UCLA Department of Psychology
Using Digital Images of the Zebra Finch Song System as
- Author(s): Grisham, William
- Schottler, Natalie
- McCauley, Lisa Beck
- Pham, Anh P
- Ruiz, Maureen L
- Fong, Michelle C
- Cui, Xinran
- et al.
Zebra finch song behavior is sexually dimorphic: males sing and females do not. The neural
system underlying this behavior is sexually dimorphic, and this sex difference is easy to quantify.
During development, the zebra finch song system can be altered by steroid hormones,
specifically estradiol, which actually masculinizes it. Because of the ease of quantification and
experimental manipulation, the zebra finch song system has great potential for use in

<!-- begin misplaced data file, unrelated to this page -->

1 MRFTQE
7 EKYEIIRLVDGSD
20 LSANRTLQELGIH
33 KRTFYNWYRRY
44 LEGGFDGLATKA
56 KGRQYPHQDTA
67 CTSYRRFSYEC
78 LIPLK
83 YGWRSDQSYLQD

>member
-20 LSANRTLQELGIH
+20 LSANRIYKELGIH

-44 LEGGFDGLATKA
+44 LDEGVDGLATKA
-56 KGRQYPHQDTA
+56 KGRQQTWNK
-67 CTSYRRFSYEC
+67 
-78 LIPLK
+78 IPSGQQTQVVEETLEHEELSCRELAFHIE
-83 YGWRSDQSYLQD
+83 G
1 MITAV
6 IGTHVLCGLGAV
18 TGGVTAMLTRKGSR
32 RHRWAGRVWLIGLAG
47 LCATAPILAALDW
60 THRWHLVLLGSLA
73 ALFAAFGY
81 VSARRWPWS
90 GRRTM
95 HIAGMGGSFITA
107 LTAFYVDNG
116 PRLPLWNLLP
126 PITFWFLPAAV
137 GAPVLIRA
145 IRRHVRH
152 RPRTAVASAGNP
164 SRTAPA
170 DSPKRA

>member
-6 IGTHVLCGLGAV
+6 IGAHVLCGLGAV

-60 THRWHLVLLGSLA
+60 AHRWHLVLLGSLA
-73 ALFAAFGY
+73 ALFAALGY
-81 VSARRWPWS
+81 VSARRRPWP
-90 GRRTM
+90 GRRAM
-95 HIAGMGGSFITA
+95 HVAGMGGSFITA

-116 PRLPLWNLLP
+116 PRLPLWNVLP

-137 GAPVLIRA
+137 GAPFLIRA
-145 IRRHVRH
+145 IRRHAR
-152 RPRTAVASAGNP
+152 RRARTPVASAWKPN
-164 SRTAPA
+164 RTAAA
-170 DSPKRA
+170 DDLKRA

Unfortunately, the underlying costs prohibit use of this system in undergraduate labs. Further, the
time required to perform a developmental study renders such undertakings unrealistic within a
single academic term.
We have overcome these barriers by creating digital tools, including an image library of song
nuclei from zebra finch brains. Students using this library replicate and extend a published
experiment examining the dose of estradiol required to masculinize the female zebra finch brain.
We have used this library for several terms, and students not only obtain significant experimental
results but also make gains in understanding content, experimental controls, and inferential
statistics (ANOVA and post-hoc tests). We have provided free access to these digital tools at